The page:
The directors hail this as a boon for them and their creative talent. They claim that this editing is unauthorized and that the films will now be viewed the way the director intended. Well, what about those movies that are released later labeled as the director’s cut? Does this mean *gasp* that the original version of the film was not the director’s original vision? You mean sometimes the movie we watch has been edited in ways the director did not intend? This is often done after focus groups watch the movies and respond unfavorably to certain aspects of the film. So this means that the movie studios can edit the films in ways that don’t represent the director’s vision. So producers and executives can alter the films for commercial gain, but individuals can’t pay a third party to edit a movie to their specifications?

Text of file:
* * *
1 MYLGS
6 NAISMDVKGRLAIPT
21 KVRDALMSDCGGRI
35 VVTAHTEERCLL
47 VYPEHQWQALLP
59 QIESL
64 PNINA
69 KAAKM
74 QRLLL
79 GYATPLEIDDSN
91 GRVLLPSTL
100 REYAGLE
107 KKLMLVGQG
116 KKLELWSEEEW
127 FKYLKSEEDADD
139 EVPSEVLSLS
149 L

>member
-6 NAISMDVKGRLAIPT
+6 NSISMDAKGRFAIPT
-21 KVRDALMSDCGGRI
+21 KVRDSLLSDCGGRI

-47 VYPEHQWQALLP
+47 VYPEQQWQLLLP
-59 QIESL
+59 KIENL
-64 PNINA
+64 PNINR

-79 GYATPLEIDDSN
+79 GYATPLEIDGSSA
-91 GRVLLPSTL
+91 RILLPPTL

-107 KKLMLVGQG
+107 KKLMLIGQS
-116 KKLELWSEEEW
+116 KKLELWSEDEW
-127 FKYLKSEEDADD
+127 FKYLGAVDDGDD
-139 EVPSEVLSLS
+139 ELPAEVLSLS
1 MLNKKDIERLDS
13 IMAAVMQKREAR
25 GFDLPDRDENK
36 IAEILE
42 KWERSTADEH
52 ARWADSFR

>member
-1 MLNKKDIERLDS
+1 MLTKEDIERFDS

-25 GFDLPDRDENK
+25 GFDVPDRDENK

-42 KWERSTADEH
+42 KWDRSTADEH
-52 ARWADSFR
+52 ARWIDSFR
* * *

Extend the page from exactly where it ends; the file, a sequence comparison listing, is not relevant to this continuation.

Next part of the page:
I think people should have the right to fair use. I think this use falls into that category. This use is especially “fair” because the movie industry gets more sales from this activity than they otherwise would. I know a number of people who own copies of “scrubbed” movies that they would never own uncut version of.

Where does all this leave CleanFlicks then? I don’t know. This ruling was only made on July 7th 2006 and no mention of it has yet been made on the CleanFlicks website. They are still taking new signups, so maybe this somehow doesn’t affect all of their business model. I just hope that they make it through this.